"This decision amounts to allowing the government to sit as judge and jury over its own arms deals. Arms sold to Saudi Arabia are being used to commit atrocities in Yemen and regardless of this court decision, the moral verdict is clear; the government should suspend arms transfers immediately."
James Lynch, Head of Arms Control and Human Rights at Amnesty International, said: "This is a deeply disappointing outcome which gives a green light to the UK authorities – and potentially Saudi Arabia's other arms suppliers – to continue authorizing arms transfers to the Kingdom despite the clear risk they will be used to commit violations.
"Extensive and credible reports, including Amnesty International's own research on the ground in Yemen, have in our view demonstrated that such weapons have been used to commit serious violations, including war crimes, against civilians in Yemen and that – in light of the clear risk – authorizing further transfers would be counter to the UK's obligations under international law.
"The verdict is a deadly blow for Yemenis under attack from a Saudi Arabia-led coalition bolstered by UK-manufactured weapons."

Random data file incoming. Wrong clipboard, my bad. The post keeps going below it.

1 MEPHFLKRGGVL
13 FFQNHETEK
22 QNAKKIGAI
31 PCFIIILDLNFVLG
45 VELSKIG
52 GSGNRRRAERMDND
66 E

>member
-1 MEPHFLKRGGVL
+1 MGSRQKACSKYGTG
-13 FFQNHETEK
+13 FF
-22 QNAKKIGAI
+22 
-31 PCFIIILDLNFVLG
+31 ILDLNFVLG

Mark Goldring, Chief Executive of Oxfam GB said: "This sets back arms control 25 years and gives ministers free reign to sell arms to countries even where there is clear evidence they are breaching international humanitarian law. With little legal oversight on arms sales it is now imperative that Parliament holds the Government to account.
"So much evidence has been presented in this case of the devastating impact on Yemen from selling arms to Saudi Arabia. There is a clear moral case for the Government to suspend its sales. It must now put its diplomatic weight behind a search for peace."
The decision arrived after the UK government was accused of attempting to bury a report into the funding of Islamic terrorism in the UK said to be highly critical of Saudi Arabia, which the Home Office has admitted may never be published.
The report was commissioned in 2015 by then prime minster David Cameron but has still not been completed more than 18 months later. The Guardian reported that Theresa May has not made a decision on whether to release the report, said to contain "very sensitive" information.
Labour MP Dan Jarvis said the report shed light on "very worrying" links between Saudi Arabia and the funding of extremism and called on the government to release its report.
In a statement to IBTimes UK, the Saudi embassy in London described the allegations in the report as "categorically false". A spokesperson added: Our long-standing relationship with the UK and work in countering such extremists has been successful. UK Prime Minister Theresa May, as well as the past Prime Ministers, have previously spoken of the strength of Britain's relationship with Saudi Arabia and how it has helped to keep people on the streets of Britain safe.
"We do not and will not condone the actions or ideology of violent extremism and we will not rest until these deviants and their organisations are destroyed."